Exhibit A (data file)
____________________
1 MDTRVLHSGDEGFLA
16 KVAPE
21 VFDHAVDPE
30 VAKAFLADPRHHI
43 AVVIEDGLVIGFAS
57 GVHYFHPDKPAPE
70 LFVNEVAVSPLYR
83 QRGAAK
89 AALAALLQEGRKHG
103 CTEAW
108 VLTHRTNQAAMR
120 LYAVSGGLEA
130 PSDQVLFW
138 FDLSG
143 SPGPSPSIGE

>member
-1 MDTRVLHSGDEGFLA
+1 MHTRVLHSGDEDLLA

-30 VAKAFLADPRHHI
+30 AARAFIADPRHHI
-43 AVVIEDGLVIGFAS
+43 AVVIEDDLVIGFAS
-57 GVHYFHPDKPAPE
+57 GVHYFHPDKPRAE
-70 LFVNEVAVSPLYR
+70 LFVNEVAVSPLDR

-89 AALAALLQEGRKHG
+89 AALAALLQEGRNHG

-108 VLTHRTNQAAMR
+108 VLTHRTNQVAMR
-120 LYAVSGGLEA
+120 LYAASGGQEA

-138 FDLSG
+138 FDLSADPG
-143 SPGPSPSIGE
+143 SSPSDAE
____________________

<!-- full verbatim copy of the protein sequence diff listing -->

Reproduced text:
1 MDTRVLHSGDEGFLA
16 KVAPE
21 VFDHAVDPE
30 VAKAFLADPRHHI
43 AVVIEDGLVIGFAS
57 GVHYFHPDKPAPE
70 LFVNEVAVSPLYR
83 QRGAAK
89 AALAALLQEGRKHG
103 CTEAW
108 VLTHRTNQAAMR
120 LYAVSGGLEA
130 PSDQVLFW
138 FDLSG
143 SPGPSPSIGE

>member
-1 MDTRVLHSGDEGFLA
+1 MHTRVLHSGDEDLLA

-30 VAKAFLADPRHHI
+30 AARAFIADPRHHI
-43 AVVIEDGLVIGFAS
+43 AVVIEDDLVIGFAS
-57 GVHYFHPDKPAPE
+57 GVHYFHPDKPRAE
-70 LFVNEVAVSPLYR
+70 LFVNEVAVSPLDR

-89 AALAALLQEGRKHG
+89 AALAALLQEGRNHG

-108 VLTHRTNQAAMR
+108 VLTHRTNQVAMR
-120 LYAVSGGLEA
+120 LYAASGGQEA

-138 FDLSG
+138 FDLSADPG
-143 SPGPSPSIGE
+143 SSPSDAE